A few days ago, an article appeared in the New York Times entitled, "Food Politics Creates Rift in Panel on Labeling," by Stephanie Strom. It was about my dismissal from the Academy of Nutrition and Dietetics work group for not disclosing a business that I don't even have.
The work group was tasked to review the evidence related to food technologies, including genetically modified foods. I was happy to be a part of the group because I have seen how industry uses these position papers to support their stance. Last fall in the state of California, we had a proposition on the ballot that would require the labeling of genetically engineered foods. The state voters' guide incorrectly said that the Academy of Nutrition and Dietetics had concluded that "biotech foods are safe." However, the Academy's position was expired, so they actually had no position. The Academy issued a press release about this, but it was too late. The voter guide was already mailed to over 18 million registered voters. And Prop 37 lost. This is why I wanted to be on the group. I was hoping to prevent this from ever happening again.
Being on the work group was an interesting experience. Right off the bat, I had some major concerns, including the following:
- Two members, Jennie Schmidt and Marianne Smith Edge, disclosed their ties to industry groups such as Monsanto.
- The evidence review was not going to link to the position paper. And it would only include human studies, not animal. The problem with this is that there are not very many human studies to review.
- The position paper was going to be written by Christine M. Bruhn, PhD, from UC Davis, a vocal supporter of genetically modified foods who is against labeling. UC Davis has strong ties to Monsanto.
I mentioned some of my concerns with the group and I also sent an email to an Academy employee involved with the project about the potential conflicts of interest. Because of my concerns, members of the group were asked to fill out the Academy's disclosure statement again and disclose any money they might have received.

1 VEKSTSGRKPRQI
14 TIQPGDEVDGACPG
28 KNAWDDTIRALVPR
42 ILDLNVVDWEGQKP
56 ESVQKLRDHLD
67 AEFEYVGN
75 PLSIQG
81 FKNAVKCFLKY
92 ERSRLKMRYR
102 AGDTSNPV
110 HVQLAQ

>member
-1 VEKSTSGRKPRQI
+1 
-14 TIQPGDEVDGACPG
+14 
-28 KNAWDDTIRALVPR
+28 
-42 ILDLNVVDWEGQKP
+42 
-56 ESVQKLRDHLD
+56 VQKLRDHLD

On March 22, 2013, I received a letter saying I was dismissed for not disclosing my consulting business, listed on my blog, healthyeatingrocks.com. I was shocked to say the least, especially since I do not have a business. At some point I would like to pursue one, but I am too busy with my full-time job and family obligations.
I sent the Academy three emails explaining that I do not have a business, that I did have questions, and would like to talk. Since the dismissal letter specifically stated, "Please contact us if you have any questions," I was expecting a response back. I waited for over three weeks, but I heard nothing
And that is why I decided to talk to the New York Times.
Then the Academy posted a statement that was filled with inaccuracies.
I did not refuse to "disclose any and all conflicts of interest." Why would I disclose something that does not exist? I did disclose however, that I received $135.00 from two sources that were relevant to the project, as they required.
The Academy also says that "She was simply asked, repeatedly, to disclose this information and she declined to do so." However, it was my questioning of the group's policy to include people on the committee with ties to industry that led to the Academy's request for more information from the entire group, not only me. And I complied with their request.
It was clear their minds were made up. A nonexistent business, not disclosed, was a bigger concern than two people who are involved with industries that would directly benefit from an evidence review and position paper with a positive slant toward genetically modified foods.
All of this posturing takes away from the real issue: Is it appropriate to have people involved with the biotech industry, which could benefit from the outcome, sit on a biotech-related work group? I don't think so. Additionally, I found it alarming that the Academy was intent on moving forward with a position paper, written by Christine M. Bruhn, PhD, to be published before the evidence review was complete. She wrote the Academy's 2006 position paper, which said that GMOs "...enhance the quality, safety, nutritional value, and variety of food available for human consumption and increase the efficacy of food production, processing, food distribution, and environmental and waste management." I am guessing her 2013 version will offer up more of the same.
Sadly, it is the American people who are the losers in this situation because they will probably not get clear, unbiased and balanced information about what to eat from the organization that represents the largest group of nutrition-related health professionals in the country.
Considering that we have no long-term evidence showing that genetically modified foods are safe for humans, the most responsible position the Academy could take would be to say, "The long-term health effects of genetically modified foods are unknown. Until and unless we know more, at minimum, they should be labeled."
Is the Academy of Nutrition and Dietetics committed to telling Americans the truth about genetically modified foods? I, for one, am not convinced.